The DAE, DLS and DoF should launch programmes of assessing the field situation and advocate for urgent solutions to farmers' needs and keeping the government informed, thus allowing rapid and adequate decision-making for ensuring health and food supply.
They can also play a crucial role in building partnerships to overcome market disruptions and ensure supply chain functioning.
Promoting public health measures such as maintaining physical distancing and equipping staff with protective measures such as masks, hydro-alcoholic gels are important.
Likewise, boosting economic protection programmes to protect incomes and purchasing power are critical.
The prime minister of Bangladesh rolled out Tk. 50 billion stimulus for the agriculture sector to mitigate the impact of a nationwide shutdown due to the Covid-19 outbreak.
The network of EAS actors including NGOs, private sector, producer organisations, and farmer groups have proven very instrumental in providing for conditional or unconditional cash transfers, public works programmes that help reduce unemployment or policies aimed at stabilising food prices and protecting incomes from damaging out-of-pocket healthcare costs by ensuring coverage of essential health services.
Active measures (such as providing subsidies for producers and reducing import tariffs) are necessary for ensuring reprieve from trade restrictions to keep food, feed, and input supplies. Governments could temporarily reduce VAT and other taxes, review taxation policy to imported goods to compensate for potential cost increases, and assess exchange devaluation's potential impacts.
The DAE, DLS and DoF should adapt the "go digital" strategy to enable information flow for avoiding accidentally tightening food-supply conditions in spite of physical distancing and mobility constraints.
Resolving logistics bottlenecks and efforts to slow the spread of the virus is significant.
The government requires stimulus and safety-net measures (like health screening before leaving agricultural-based industries) to reduce impacts on farm product delivery, pickup workers, and processors.
The Ministry of Agriculture (MoA), DAE, DoF, and Bangladesh Agricultural Development Corporation (BADC) must implement measures for mitigating impacts incurred by the slowdown in agricultural inputs movement and availability.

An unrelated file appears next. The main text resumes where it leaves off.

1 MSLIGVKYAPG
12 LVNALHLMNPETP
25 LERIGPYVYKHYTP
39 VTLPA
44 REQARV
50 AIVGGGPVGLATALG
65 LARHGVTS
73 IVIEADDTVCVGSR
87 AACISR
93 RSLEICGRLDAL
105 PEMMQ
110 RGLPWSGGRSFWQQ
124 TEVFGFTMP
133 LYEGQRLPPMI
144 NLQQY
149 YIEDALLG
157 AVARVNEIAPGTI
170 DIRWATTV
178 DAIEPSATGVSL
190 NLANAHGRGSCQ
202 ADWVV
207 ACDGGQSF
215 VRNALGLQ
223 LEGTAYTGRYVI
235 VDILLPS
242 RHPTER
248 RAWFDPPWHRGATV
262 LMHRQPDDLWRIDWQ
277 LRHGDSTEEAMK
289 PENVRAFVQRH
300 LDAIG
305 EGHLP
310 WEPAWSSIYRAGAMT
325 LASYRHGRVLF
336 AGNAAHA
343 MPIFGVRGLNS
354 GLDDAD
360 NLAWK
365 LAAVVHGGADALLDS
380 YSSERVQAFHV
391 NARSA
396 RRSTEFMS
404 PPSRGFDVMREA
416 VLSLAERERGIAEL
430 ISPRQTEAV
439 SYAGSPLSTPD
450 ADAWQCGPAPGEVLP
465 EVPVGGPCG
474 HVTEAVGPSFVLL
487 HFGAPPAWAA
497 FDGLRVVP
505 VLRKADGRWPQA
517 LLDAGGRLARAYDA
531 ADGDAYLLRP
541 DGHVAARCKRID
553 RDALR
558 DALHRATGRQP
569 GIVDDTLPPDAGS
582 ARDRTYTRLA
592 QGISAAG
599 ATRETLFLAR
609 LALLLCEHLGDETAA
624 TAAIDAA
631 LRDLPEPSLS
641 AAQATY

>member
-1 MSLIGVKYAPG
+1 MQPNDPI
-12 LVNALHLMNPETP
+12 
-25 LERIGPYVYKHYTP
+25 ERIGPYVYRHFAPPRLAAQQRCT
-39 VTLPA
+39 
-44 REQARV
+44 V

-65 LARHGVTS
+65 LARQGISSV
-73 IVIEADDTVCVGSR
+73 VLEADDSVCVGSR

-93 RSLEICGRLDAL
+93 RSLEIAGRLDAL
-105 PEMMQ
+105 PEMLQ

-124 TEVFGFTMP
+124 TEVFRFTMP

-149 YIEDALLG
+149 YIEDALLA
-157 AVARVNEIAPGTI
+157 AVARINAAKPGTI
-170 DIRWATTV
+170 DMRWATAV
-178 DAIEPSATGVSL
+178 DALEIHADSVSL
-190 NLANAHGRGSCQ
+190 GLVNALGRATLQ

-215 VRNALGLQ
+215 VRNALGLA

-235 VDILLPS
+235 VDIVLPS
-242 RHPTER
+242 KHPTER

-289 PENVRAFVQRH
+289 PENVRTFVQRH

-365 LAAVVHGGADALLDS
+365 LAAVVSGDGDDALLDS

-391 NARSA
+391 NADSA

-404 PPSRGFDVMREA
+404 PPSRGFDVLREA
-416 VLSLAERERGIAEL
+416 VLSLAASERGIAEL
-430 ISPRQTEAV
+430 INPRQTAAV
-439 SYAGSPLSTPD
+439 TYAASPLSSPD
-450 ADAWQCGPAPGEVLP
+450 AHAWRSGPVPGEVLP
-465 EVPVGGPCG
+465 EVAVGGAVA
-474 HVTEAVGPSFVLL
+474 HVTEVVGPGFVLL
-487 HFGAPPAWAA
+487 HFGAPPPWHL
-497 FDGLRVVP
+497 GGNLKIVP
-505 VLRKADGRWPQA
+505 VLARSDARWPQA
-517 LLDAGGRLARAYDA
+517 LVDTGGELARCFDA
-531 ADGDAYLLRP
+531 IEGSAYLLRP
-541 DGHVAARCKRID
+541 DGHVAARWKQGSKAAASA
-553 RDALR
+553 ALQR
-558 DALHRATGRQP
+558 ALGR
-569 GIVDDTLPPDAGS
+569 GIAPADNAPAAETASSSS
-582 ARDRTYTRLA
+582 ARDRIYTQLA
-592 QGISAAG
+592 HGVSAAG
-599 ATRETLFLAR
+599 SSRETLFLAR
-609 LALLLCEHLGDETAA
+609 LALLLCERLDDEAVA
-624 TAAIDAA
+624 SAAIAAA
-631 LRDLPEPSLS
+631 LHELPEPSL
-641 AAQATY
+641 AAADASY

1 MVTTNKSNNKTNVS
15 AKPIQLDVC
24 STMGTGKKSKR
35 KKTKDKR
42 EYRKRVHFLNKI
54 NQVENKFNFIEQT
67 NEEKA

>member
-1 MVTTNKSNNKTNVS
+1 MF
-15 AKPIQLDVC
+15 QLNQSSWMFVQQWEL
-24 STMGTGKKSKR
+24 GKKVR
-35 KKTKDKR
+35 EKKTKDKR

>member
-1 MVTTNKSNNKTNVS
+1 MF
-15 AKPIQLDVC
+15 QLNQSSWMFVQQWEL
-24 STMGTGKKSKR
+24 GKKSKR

The MoA, DAE, DLS, and other organisations must employ firm initiatives for rebuilding the livelihoods of rural people. These measures include facilitating linkages with social protection and insurance schemes and promoting local and homegrown production of nutritious varieties and species.
Other actions are strengthening the capacity of youth and women on issues related to farming and facilitating the rebuilding of social relationships and conflict management. Governments must strengthen the capacities of EAS to respond to the post-pandemic crisis.
Conducting a Covid-19 impact assessment is of paramount importance to estimate the pandemic's effects on lives and livelihoods of people to identify promising policy options.
It is also crucial to determine what assistance the Bangladesh government requires from development partners such as the World Bank.
Additionally, formulating (district/regional) agricultural emergency preparedness plan is important for addressing the current and imminent economic slowdowns and downturns.
The Covid-19 poses a significant challenge to people and the planet. Meticulous planning is critical to contain the spread of the virus and to safeguard the economy.
In the short term, governments must meet the farming community's demands and take immediate measures to counteract current economic adversity.
In the medium- to long-term, governments have to invest wisely to diversify the agrarian economy from commodity dependence, which reduces financial vulnerabilities and builds capacity to withstand and recover following economic slowdowns and downturns.
The author is Associate Professor of Agricultural Extension and Information System, Sher-e-Bangla Agricultural University.